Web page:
Canadians going hungry: How inflation's hitting some harder than others
Experts and advocates anticipate that more Canadians could be at risk of going hungry as inflation continues to outpace many consumers' grocery budgets.
Valerie Tarasuk, a professor of nutritional sciences at University of Toronto, said steepening inflation rates are likely to increase the prevalence and severity of food insecurity in Canada. That could mean financial concerns will prompt people to reduce meal sizes, skip meals or even go a day or more without eating.
Overall food costs rose 8.8 per cent compared with a year ago, while Canadians paid 9.7 per cent more for food at stores in April, the largest increase since September 1981, Statistics Canada reported Wednesday.
Compared with a year ago, the cost of fresh fruit was up 10 per cent, fresh vegetables gained 8.2 per cent and meat rose 10.1 per cent. The cost of bread rose 12.2 per cent, while pasta gained 19.6 per cent and rice increased 7.4 per cent.
While all consumers are prone feel the pinch at the checkout aisle, these numbers pose particular concern for low-income people who are less able to absorb the price hikes, forcing some to make compromises at a detriment to their dietary needs, Tarasuk said.
“As prices of basic commodities rise, it's very worrisome to think that we have such a large swath of the Canadian population sitting in circumstances are insufficient to come up with the costs.”
The 2020 Canadian Income Survey found that 11.2 per cent of Canadians lived in households that had experienced moderate and severe food insecurity, and 4.6 per cent more had experienced marginal food insecurity.
Concerns over being able to consistently put food on the table is a pervasive and persistent problem in Canada, said Tarasuk, and as income levels lag farther behind inflation, the situation looks to get worse with far-reaching impacts.
Food insecurity is a “toxic condition” that has been linked to physical and mental health problems, Tarasuk said. As mounting costs threaten to draw more people into food security and compound the stress on those who are already struggling, inaction on this issue could have consequences for the health-care system and life expectancy, she said.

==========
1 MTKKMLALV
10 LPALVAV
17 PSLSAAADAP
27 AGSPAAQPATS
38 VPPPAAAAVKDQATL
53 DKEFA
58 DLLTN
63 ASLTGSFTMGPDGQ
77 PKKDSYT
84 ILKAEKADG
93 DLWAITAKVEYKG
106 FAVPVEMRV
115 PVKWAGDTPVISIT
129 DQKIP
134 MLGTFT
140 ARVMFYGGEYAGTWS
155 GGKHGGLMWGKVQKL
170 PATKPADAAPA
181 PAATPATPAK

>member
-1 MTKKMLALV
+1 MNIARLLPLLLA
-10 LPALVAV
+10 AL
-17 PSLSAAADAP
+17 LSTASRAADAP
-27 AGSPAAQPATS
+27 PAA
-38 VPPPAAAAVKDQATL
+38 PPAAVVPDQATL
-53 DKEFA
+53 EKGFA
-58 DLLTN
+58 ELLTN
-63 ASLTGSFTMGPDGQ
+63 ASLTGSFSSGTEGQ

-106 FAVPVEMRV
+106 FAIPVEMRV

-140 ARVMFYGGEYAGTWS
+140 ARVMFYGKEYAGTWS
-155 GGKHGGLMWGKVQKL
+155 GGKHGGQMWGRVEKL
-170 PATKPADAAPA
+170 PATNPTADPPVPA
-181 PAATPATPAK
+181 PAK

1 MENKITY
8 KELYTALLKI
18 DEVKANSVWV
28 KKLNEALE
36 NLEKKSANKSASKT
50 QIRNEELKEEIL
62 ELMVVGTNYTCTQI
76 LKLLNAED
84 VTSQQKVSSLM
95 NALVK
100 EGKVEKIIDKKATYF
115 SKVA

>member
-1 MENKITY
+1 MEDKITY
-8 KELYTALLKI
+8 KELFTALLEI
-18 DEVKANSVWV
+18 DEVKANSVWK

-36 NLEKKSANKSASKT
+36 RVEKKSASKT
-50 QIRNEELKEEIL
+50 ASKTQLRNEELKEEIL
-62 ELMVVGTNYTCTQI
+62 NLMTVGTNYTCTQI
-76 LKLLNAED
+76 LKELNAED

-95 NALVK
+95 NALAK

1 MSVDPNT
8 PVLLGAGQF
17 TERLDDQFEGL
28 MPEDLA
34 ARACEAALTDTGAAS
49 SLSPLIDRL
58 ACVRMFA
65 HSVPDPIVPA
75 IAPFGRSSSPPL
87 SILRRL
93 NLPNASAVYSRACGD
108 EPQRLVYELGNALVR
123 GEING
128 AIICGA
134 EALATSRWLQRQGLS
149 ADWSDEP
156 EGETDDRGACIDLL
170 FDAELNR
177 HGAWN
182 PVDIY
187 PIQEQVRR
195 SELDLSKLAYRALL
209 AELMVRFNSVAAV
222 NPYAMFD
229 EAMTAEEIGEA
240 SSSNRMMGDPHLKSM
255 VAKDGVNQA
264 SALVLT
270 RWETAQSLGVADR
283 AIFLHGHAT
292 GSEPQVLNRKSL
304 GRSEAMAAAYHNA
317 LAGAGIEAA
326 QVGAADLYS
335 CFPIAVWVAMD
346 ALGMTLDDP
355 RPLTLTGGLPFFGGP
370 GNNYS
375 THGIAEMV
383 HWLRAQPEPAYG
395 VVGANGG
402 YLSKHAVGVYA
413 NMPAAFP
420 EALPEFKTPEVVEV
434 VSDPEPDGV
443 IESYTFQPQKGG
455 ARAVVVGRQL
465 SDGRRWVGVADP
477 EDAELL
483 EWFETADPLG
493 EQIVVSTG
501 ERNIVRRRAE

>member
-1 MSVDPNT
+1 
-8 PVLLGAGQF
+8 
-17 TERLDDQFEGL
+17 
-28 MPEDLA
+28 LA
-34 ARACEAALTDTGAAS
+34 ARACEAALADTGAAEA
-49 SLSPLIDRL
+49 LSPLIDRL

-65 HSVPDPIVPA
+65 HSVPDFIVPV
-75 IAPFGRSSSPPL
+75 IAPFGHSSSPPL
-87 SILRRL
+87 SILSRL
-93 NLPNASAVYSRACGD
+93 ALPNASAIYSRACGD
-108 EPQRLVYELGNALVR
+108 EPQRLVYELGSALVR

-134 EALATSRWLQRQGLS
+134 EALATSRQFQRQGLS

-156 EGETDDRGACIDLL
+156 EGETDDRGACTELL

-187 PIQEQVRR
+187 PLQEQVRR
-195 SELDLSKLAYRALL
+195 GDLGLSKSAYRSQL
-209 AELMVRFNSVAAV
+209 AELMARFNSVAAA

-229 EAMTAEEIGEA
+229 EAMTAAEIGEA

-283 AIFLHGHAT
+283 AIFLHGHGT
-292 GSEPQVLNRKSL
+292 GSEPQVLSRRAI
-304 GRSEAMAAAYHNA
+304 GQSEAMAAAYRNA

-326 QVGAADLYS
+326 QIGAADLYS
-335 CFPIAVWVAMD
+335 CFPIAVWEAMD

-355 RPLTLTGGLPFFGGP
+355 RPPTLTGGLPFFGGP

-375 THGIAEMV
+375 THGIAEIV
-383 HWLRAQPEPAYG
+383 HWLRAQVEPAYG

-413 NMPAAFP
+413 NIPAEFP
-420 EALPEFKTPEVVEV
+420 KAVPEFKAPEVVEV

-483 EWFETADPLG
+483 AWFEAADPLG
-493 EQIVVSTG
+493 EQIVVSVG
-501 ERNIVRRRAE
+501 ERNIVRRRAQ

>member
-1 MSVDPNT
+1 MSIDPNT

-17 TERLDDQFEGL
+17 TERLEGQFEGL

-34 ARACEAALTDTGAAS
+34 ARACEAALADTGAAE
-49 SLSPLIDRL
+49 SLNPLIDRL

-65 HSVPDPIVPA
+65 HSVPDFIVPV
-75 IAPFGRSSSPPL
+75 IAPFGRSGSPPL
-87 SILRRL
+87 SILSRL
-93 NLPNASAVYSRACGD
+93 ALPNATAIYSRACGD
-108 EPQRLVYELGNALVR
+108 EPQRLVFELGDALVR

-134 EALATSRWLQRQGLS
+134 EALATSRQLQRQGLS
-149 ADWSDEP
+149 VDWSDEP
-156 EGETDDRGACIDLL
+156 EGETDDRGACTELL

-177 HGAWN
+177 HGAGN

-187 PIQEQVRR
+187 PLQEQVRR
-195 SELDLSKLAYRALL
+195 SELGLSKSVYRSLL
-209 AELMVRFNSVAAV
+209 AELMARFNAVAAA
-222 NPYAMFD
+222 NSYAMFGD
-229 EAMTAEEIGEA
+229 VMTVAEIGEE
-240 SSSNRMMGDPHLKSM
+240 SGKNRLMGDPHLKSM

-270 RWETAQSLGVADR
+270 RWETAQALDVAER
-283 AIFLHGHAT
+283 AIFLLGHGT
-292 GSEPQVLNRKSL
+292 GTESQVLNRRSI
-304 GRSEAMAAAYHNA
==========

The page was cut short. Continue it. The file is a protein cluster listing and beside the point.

Tarasuk said only a fraction of food-insecure people turn to charity. But a couple of food banks reported that soaring food prices have accelerated the surge in demand for their services during the COVID-19 crisis.
“This is a crisis on a crisis,” said Neil Hetherington, CEO of Daily Bread Food Bank. “These (inflation) numbers are meals that people will be going without.”
The Toronto-based food charity saw 160,000 client visits in March, up from 123,000 in March 2021, said Hetherington.
He projected that number will increase to 225,000 visits per month by this time next year, but said he hopes that's an overestimate.
“I'm an incredibly optimistic guy, but I am very concerned about the next couple of years,” said Hetherington.
In the first three months of 2022, the Calgary Food Bank logged a 29 per cent year-over-year increase in demand for its food hampers, said communications co-ordinator Betty Jo Kaiser.
Last month, the organization distributed food support to nearly 9,500 people, 75 per cent of whom were first-time clients, said Kaiser.
“We do not expect a slowdown in demand,” she said. “We brace ourselves for continued and rising need.”
This report by The Canadian Press was first published May 19, 2022.
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